At their Spring Forward event, Apple revealed their latest product, the Apple Watch. Slated for release on the 24th April this year, Apple promise the Watch will be their ‘most personal device yet’. Connected to your iPhone, it will give you a ‘gentle tap’ whenever you have a new notification. Plus, it can function as a more advanced fitness tracker, helping the user ‘sit less, move more and get more exercise’.
At the announcement, eagle eyed viewers noticed that no games were shown for the Apple Watch. There are some in development, most notably Letterpad from NimbleBit, the people behind Tiny Tower, and existing game Trivia Crack, which will receive an Apple Watch version. Some commentators, though, have wondered whether games will even really work on such a device.
The Apple Watch isn’t the only smartwatch on the market, however. What’s available on other watches, such as the Pebble? So far, there are only a few developers taking advantage of the medium. There’s Hatchi, a Tamagotchi style virtual pet, and basic versions of perennial favourites such as Tetris. Not really an awfully large selection to choose from. Are the commentators right?
So how would games even work on an Apple Watch? It has been pointed out that developers could take advantage of the watch’s unique features, such as the heart rate monitor. Pocket Gamer asks: ‘How about a survival horror game that delivers more scares when your heart rate goes up? Or an endless runner where your character slows down when it seems you’re getting tired or slacking?’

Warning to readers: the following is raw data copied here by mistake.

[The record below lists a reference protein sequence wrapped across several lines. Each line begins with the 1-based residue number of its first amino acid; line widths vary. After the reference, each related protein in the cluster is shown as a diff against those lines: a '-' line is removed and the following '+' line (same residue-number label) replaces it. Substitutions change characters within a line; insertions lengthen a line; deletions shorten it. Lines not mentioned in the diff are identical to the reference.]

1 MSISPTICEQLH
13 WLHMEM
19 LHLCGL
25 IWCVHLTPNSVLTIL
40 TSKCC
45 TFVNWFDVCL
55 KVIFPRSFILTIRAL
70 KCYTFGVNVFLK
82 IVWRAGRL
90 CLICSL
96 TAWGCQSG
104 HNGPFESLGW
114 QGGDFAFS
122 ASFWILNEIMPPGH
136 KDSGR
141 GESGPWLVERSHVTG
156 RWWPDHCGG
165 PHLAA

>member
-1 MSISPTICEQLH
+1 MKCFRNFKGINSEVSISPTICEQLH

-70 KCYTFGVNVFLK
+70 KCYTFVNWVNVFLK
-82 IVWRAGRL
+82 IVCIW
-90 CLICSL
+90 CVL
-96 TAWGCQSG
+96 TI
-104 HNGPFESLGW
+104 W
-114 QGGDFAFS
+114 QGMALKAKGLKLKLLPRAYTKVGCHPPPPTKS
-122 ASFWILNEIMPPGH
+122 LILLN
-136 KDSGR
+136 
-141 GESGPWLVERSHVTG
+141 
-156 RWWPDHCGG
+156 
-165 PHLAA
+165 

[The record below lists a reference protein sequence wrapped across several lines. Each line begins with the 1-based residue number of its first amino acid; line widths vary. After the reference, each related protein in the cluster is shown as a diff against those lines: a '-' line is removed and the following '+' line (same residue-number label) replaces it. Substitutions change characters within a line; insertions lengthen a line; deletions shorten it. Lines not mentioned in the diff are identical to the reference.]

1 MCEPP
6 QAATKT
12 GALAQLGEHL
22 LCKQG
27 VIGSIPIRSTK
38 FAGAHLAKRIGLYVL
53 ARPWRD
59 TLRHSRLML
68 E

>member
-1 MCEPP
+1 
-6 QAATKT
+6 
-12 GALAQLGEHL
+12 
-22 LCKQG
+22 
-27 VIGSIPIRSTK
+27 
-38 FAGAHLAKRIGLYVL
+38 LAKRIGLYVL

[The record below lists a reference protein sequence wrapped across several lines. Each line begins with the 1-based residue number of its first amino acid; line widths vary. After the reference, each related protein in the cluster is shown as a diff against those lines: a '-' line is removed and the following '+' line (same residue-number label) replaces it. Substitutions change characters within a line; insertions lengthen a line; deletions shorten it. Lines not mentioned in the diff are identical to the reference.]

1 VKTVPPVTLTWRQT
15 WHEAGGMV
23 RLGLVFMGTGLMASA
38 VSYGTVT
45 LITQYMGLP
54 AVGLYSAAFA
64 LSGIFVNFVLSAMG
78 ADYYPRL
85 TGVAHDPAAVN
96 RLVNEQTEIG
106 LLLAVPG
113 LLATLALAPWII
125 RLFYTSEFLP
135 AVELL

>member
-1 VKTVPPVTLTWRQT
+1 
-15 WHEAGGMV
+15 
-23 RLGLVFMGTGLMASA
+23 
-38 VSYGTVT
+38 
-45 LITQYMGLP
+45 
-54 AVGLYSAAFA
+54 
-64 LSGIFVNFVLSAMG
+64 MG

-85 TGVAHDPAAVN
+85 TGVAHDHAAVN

Other suggestions, as put forward by the Guardian, include using a 3DS style Street Pass system to connect with other Apple Watch users, or as a second screen for existing games or apps. They also point out that the watch will require developers to create more minimalistic games. As currently games like Tetris are popular for smartwatches, this could mean the next big development in areas such as puzzle gaming.
The benefit of gaming on an Apple Watch is that the player doesn’t even have to take their phone out of their pocket to play, meaning it’s easier to check in on games on the move. To take full advantage of this, developers will have to create games that allow for this ‘micro gaming’ to happen. Done right though, it could be a lot of fun.
Of course, there are some potential pitfalls. Will the people who buy the Apple Watch even want to game on it? At the moment, Apple is aiming their marketing towards people who want it for other reasons, especially for fitness (and with so many smart fitness gadgets on the market, who can blame them?). Even if they did want games, will they want the games available? Pocket Gamer had some optimistic ideas, but virtual pets and retro games may not be to everyone’s tastes.
Either way, smartwatches a very much in their infancy, so we’ll have to wait and see how gaming pans out on them.